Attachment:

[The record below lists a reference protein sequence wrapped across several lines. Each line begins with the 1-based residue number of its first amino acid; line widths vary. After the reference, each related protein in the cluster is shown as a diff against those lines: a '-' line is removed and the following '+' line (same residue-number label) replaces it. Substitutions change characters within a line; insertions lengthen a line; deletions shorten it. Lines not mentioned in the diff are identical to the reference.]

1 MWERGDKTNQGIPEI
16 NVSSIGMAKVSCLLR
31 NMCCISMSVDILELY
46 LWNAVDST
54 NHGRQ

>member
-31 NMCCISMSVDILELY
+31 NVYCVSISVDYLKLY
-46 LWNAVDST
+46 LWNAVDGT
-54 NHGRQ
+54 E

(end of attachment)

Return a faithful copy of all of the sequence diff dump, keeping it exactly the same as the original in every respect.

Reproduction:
[The record below lists a reference protein sequence wrapped across several lines. Each line begins with the 1-based residue number of its first amino acid; line widths vary. After the reference, each related protein in the cluster is shown as a diff against those lines: a '-' line is removed and the following '+' line (same residue-number label) replaces it. Substitutions change characters within a line; insertions lengthen a line; deletions shorten it. Lines not mentioned in the diff are identical to the reference.]

1 MWERGDKTNQGIPEI
16 NVSSIGMAKVSCLLR
31 NMCCISMSVDILELY
46 LWNAVDST
54 NHGRQ

>member
-31 NMCCISMSVDILELY
+31 NVYCVSISVDYLKLY
-46 LWNAVDST
+46 LWNAVDGT
-54 NHGRQ
+54 E